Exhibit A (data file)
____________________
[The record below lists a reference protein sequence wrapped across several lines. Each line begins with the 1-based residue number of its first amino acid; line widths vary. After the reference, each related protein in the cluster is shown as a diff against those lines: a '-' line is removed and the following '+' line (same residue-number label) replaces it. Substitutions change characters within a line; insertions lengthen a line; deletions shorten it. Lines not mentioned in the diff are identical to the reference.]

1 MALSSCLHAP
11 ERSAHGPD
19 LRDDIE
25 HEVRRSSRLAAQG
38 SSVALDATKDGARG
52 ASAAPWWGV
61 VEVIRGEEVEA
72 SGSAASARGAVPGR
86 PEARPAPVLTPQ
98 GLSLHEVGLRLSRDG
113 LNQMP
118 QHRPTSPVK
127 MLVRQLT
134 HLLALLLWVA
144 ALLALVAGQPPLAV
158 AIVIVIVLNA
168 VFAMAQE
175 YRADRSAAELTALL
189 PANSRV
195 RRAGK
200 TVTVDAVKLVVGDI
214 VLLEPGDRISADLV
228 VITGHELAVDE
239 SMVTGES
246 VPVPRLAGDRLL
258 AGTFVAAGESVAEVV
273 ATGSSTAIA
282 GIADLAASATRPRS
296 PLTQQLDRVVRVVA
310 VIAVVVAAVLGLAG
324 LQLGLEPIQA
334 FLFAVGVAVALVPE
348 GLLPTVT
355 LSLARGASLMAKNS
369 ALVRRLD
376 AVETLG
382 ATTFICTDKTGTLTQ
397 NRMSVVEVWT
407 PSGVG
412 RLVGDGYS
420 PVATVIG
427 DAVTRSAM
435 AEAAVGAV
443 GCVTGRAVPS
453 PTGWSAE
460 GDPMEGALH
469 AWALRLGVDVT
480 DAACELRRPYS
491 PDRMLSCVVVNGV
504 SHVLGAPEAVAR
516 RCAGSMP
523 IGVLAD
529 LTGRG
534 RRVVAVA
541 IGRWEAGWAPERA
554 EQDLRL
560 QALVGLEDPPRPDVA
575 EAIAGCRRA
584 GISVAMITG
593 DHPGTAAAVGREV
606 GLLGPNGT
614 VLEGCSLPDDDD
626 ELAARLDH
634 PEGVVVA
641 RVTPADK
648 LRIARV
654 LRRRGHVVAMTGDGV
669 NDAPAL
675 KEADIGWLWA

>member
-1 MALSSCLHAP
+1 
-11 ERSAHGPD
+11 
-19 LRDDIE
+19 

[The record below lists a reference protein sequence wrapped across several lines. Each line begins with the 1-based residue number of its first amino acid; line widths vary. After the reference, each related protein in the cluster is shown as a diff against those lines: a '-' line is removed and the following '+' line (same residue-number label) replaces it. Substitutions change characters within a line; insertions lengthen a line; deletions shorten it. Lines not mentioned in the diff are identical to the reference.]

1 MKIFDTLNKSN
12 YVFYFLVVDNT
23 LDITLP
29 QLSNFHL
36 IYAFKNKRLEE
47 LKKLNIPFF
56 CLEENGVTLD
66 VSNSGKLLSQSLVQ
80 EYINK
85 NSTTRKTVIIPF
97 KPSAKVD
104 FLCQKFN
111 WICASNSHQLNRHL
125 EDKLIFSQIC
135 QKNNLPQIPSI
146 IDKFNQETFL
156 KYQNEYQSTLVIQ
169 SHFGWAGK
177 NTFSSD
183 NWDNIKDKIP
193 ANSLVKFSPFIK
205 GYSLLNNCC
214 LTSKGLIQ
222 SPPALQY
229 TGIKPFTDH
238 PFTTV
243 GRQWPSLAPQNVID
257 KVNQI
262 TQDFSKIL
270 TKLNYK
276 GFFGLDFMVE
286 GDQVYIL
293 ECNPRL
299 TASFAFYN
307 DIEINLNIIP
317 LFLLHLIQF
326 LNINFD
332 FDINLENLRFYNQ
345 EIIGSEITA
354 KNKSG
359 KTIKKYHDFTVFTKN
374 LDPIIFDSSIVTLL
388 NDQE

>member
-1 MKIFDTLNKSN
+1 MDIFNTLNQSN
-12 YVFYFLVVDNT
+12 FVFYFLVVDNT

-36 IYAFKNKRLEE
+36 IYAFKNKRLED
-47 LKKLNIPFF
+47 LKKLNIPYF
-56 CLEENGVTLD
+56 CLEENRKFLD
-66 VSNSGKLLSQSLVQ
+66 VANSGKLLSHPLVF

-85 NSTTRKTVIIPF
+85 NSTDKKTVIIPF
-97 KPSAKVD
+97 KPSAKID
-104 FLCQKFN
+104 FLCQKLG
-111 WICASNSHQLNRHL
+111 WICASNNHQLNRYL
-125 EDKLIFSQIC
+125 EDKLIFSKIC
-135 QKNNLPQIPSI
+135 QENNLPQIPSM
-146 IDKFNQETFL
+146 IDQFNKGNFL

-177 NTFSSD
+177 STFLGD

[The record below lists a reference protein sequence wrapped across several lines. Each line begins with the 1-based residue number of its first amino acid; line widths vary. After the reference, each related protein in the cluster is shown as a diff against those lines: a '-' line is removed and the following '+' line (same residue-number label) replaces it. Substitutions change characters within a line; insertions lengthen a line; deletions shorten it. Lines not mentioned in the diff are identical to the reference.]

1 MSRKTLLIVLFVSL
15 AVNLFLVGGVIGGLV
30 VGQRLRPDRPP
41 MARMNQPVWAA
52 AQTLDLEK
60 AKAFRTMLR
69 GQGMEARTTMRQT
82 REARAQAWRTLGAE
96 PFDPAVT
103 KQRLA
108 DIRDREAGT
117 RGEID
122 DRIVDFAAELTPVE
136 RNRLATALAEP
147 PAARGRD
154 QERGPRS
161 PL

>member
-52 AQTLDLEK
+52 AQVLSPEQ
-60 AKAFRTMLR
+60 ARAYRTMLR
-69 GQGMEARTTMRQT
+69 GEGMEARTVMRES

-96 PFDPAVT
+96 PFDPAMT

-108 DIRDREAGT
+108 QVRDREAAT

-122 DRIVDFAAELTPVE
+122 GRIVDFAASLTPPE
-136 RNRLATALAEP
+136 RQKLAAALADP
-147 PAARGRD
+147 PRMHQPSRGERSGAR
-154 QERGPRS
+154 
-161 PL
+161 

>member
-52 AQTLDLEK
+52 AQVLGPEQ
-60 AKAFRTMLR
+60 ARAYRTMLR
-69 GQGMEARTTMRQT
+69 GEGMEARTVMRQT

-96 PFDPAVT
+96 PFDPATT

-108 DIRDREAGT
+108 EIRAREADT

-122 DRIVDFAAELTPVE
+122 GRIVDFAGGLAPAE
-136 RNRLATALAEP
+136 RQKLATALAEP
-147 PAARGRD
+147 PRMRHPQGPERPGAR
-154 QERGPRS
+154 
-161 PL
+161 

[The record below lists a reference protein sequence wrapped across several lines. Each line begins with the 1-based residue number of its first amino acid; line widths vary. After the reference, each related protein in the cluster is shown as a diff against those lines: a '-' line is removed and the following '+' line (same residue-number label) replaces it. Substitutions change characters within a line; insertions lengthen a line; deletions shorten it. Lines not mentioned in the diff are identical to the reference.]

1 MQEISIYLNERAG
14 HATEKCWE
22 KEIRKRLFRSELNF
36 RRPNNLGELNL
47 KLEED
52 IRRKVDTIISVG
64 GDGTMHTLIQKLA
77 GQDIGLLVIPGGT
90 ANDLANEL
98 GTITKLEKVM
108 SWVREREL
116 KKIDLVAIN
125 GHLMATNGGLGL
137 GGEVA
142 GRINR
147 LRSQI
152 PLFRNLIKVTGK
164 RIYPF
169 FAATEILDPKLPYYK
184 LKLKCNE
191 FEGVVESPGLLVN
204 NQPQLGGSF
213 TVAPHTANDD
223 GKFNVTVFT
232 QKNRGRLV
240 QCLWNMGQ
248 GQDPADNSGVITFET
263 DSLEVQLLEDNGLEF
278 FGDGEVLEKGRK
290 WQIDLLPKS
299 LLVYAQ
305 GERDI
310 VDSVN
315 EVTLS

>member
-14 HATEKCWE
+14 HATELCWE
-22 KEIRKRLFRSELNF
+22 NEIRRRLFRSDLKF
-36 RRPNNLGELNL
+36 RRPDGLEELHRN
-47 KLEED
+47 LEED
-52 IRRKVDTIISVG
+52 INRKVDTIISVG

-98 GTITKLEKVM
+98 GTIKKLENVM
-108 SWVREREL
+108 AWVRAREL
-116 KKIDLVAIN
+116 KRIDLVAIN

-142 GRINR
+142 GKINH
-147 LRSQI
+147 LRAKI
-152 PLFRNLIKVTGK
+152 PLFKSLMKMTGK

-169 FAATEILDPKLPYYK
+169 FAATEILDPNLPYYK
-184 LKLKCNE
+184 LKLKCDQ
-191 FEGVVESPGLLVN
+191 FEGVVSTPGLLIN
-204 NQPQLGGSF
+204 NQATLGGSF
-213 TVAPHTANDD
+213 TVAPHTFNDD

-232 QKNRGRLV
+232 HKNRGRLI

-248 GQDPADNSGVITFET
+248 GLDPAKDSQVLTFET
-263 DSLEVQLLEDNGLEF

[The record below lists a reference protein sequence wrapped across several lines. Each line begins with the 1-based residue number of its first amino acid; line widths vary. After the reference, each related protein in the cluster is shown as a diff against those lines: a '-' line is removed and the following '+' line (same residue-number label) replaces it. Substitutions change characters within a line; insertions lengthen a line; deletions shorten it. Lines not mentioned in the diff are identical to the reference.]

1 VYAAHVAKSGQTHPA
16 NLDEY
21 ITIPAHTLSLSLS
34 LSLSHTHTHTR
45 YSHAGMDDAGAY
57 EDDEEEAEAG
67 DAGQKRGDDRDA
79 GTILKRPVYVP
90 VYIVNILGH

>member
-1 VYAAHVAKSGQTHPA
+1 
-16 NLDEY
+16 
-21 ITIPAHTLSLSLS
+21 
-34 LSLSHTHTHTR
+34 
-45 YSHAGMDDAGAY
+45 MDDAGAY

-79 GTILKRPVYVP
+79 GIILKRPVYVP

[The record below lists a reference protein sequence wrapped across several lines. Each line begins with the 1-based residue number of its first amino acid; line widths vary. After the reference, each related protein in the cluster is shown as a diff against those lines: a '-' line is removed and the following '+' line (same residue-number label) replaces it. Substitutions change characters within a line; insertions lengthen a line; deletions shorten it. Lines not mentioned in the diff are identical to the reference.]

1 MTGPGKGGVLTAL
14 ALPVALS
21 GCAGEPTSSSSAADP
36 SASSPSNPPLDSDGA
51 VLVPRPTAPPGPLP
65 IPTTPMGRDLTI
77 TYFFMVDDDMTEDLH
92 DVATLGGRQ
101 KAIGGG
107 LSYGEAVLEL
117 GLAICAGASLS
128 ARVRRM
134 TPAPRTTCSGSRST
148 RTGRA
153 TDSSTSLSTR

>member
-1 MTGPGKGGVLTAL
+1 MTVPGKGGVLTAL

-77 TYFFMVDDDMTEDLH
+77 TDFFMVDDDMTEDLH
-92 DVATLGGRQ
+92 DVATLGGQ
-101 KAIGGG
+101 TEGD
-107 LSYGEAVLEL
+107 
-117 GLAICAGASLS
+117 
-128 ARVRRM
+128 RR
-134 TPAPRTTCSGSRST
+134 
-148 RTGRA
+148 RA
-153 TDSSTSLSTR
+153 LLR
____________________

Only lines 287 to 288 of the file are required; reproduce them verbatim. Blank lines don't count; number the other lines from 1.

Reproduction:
21 ITIPAHTLSLSLS
34 LSLSHTHTHTR